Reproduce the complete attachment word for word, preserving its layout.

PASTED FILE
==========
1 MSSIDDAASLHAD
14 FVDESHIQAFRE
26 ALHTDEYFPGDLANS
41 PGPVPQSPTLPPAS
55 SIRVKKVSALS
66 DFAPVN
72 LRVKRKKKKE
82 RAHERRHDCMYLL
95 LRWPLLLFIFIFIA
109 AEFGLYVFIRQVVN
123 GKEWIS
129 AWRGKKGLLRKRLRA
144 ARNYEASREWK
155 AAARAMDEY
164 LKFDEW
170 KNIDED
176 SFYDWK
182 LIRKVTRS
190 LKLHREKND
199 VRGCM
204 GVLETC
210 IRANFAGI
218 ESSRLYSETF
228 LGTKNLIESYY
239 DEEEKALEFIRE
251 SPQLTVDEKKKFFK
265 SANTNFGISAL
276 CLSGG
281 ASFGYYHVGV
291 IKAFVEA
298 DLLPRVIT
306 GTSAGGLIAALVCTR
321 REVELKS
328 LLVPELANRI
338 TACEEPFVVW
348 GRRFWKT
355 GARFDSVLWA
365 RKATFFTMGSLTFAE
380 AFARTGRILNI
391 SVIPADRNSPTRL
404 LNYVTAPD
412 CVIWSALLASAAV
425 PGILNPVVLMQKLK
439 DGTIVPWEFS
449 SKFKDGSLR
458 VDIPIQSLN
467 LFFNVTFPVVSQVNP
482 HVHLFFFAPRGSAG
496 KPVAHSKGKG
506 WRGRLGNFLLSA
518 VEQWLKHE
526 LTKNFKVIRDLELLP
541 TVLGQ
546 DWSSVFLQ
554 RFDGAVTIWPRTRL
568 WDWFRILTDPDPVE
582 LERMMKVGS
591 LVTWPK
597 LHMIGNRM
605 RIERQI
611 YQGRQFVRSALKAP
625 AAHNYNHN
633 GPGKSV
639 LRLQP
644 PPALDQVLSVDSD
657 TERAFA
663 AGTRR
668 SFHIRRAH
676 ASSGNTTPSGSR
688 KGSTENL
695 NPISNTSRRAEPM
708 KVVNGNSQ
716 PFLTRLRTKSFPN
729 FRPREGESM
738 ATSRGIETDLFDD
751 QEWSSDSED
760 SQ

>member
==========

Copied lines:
1 MSSIDDAASLHAD
14 FVDESHIQAFRE
26 ALHTDEYFPGDLANS
41 PGPVPQSPTLPPAS
55 SIRVKKVSALS
66 DFAPVN
72 LRVKRKKKKE
82 RAHERRHDCMYLL
95 LRWPLLLFIFIFIA
109 AEFGLYVFIRQVVN
123 GKEWIS
129 AWRGKKGLLRKRLRA
144 ARNYEASREWK
155 AAARAMDEY
164 LKFDEW
170 KNIDED
176 SFYDWK
182 LIRKVTRS
190 LKLHREKND
199 VRGCM
204 GVLETC
210 IRANFAGI
218 ESSRLYSETF
228 LGTKNLIESYY
239 DEEEKALEFIRE
251 SPQLTVDEKKKFFK
265 SANTNFGISAL
276 CLSGG
281 ASFGYYHVGV
291 IKAFVEA
298 DLLPRVIT
306 GTSAGGLIAALVCTR
321 REVELKS
328 LLVPELANRI
338 TACEEPFVVW
348 GRRFWKT
355 GARFDSVLWA
365 RKATFFTMGSLTFAE
380 AFARTGRILNI
391 SVIPADRNSPTRL
404 LNYVTAPD
412 CVIWSALLASAAV
425 PGILNPVVLMQKLK
439 DGTIVPWEFS
449 SKFKDGSLR
458 VDIPIQSLN
467 LFFNVTFPVVSQVNP
482 HVHLFFFAPRGSAG
496 KPVAHSKGKG
506 WRGRLGNFLLSA
518 VEQWLKHE
526 LTKNFKVIRDLELLP
541 TVLGQ
546 DWSSVFLQ
554 RFDGAVTIWPRTRL
568 WDWFRILTDPDPVE
582 LERMMKVGS
591 LVTWPK
597 LHMIGNRM
605 RIERQI
611 YQGRQFVRSALKAP
625 AAHNYNHN
633 GPGKSV
639 LRLQP
644 PPALDQVLSVDSD
657 TERAFA
663 AGTRR
668 SFHIRRAH
676 ASSGNTTPSGSR
688 KGSTENL
695 NPISNTSRRAEPM
708 KVVNGNSQ
716 PFLTRLRTKSFPN
729 FRPREGESM
738 ATSRGIETDLFDD
751 QEWSSDSED
760 SQ

>member